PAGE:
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Protective effects of the galectin-1 protein on in vivo and in vitro models of ocular inflammation.

Zanon Cde F, Sonehara NM, Girol AP, Gil CD, Oliani SM - Mol. Vis. (2015)

Bottom Line: To better understand the effects of Gal-1 in the retina, in vitro studies were performed using ARPE-19 cells.Ultrastructural immunocytochemical analyses showed decreased levels of endogenous Gal-1 in LPS-stimulated cells (24 h), while Dex treatment upregulated this protein.The protective effects of rGal-1 on LPS-stimulated cells were associated with the significant reduction of the release of cytokines (IL-8 and IL-6), similar to Dex treatment.

View Article: PubMed Central - PubMed

Affiliation: Departament of Biology, Instituto de Biociências, Letras e Ciências Exatas; São Paulo State University (UNESP), São José do Rio Preto, SP, Brazil.

ABSTRACT

Purpose: Galectin-1 (Gal-1) is a β-galactoside-binding protein with diverse biological activities in the pathogenesis of inflammation but has been poorly investigated in terms of ocular inflammation. In the present study, we monitored the anti-inflammatory effects of Gal-1 using the in vivo rodent model of endotoxin-induced uveitis (EIU) and in vitro assays with human RPE (ARPE-19) cells.

Methods: For this purpose, EIU was induced by subcutaneous sterile saline injection of 0.1 ml of lipopolysaccharide (LPS, 1 mg/Kg) in the rat paw, which was maintained under these conditions for 24 h. The therapeutic efficacy of recombinant Gal-1 (rGal-1) was tested in the EIU animals by intraperitoneal inoculation (3 µg/100 µl per animal) 15 min after the LPS injection. In vitro studies were performed using LPS-stimulated ARPE-19 cells (10 μg/ml) for 2, 8, 24 and 48 h, treated or not with rGal-1 (4 μg/ml) or dexamethasone (Dex, 1.0 μM).

Results: Gal-1 treatment attenuated the histopathological manifestation of EIU via the inhibition of polymorphonuclear cells (PMN) infiltration in the eye and by causing an imbalance in adhesion molecule expression and suppressing interleukin (IL)-1β, IL-6, and monocyte chemotactic protein-1 (MCP-1) productions. Immunohistochemical and western blotting analyses revealed significant upregulation of Gal-1 in the eyes induced by EIU after 24 h. In the retina, there was no difference in the Gal-1 expression, which was high in all groups, demonstrating its structural role in this region. To better understand the effects of Gal-1 in the retina, in vitro studies were performed using ARPE-19 cells. Ultrastructural immunocytochemical analyses showed decreased levels of endogenous Gal-1 in LPS-stimulated cells (24 h), while Dex treatment upregulated this protein. The protective effects of rGal-1 on LPS-stimulated cells were associated with the significant reduction of the release of cytokines (IL-8 and IL-6), similar to Dex treatment. Furthermore, rGal-1 and Dex inhibited cyclooxygenase-2 (COX-2) expression in LPS-stimulated cells, as shown by immunofluorescence.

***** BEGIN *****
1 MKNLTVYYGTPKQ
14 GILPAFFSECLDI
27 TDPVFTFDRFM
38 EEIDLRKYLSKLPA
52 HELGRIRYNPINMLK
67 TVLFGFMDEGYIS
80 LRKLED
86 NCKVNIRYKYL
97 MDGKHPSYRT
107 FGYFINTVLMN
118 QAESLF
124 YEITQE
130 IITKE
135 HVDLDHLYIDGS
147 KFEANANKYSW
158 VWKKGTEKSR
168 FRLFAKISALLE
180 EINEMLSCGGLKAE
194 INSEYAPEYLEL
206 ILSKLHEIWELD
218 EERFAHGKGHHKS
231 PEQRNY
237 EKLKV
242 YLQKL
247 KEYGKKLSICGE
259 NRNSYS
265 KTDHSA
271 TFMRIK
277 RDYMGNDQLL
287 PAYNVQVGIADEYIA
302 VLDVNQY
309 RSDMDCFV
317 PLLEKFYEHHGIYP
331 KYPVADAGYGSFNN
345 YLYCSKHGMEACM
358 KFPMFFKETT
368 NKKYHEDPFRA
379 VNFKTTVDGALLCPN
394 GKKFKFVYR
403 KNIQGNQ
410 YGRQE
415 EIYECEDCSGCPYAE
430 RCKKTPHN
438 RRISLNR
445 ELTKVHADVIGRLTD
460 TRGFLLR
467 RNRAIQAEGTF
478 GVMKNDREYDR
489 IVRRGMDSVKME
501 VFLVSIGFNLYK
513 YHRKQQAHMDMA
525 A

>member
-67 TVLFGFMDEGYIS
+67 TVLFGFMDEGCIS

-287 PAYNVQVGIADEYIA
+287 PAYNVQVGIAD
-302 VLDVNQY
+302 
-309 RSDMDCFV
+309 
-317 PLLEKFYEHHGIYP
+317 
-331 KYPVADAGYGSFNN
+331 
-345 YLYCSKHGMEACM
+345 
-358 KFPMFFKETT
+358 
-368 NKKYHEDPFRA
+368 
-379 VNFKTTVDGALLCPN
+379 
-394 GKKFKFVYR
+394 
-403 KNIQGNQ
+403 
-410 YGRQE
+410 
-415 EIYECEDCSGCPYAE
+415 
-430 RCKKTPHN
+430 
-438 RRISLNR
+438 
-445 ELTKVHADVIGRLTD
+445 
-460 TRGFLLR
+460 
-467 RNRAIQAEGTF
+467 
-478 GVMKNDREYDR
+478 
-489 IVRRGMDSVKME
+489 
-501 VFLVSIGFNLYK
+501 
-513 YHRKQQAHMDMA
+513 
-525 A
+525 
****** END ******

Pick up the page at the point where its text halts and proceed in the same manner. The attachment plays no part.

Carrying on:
Conclusions: Overall, this study identified potential roles for Gal-1 in ocular inflammation, especially uveitis, and may lead to future therapeutic approaches.

No MeSH data available.


Related in: MedlinePlus

In vivo and in vitro administration of rGal-1 modulates proinflammatory mediators release during ocular inflammation: IL-1β (A), IL-6 (B), and MCP-1 (C) in ocular tissues (in vivo). Interleukin-8 (IL-8) (D), IL-6 (E), and monocyte chemotactic protein-1 (MCP-1; F) in ARPE-19 cells (in vitro). Data are expressed as the mean ± SEM (pg/ml) from the eye homogenates (n = 5) or cell supernatants. * p<0.05, ** p<0.01, *** p<0.001 versus control; #p<0.05, ##p<0.01, ###p<0.001 versus lipopolysaccharide (LPS) or LPS-stimulated cells. (G) Cyclooxygenase-2 (COX-2) immunofluorescence in ARPE-19 cells showed decreased COX-2 immunoreactivity in the cytoplasm after recombinant galectin-1 (rGal-1) treatment in LPS-stimulated cells after 24 h. Bars: 10 µm. H: Densitometric analysis of COX-2. The data are presented as the mean ± SEM of the densitometric index (arbitrary units [a.u.]) of cells from three independent experiments. ***p<0.001 versus control; ###p<0.001 versus LPS.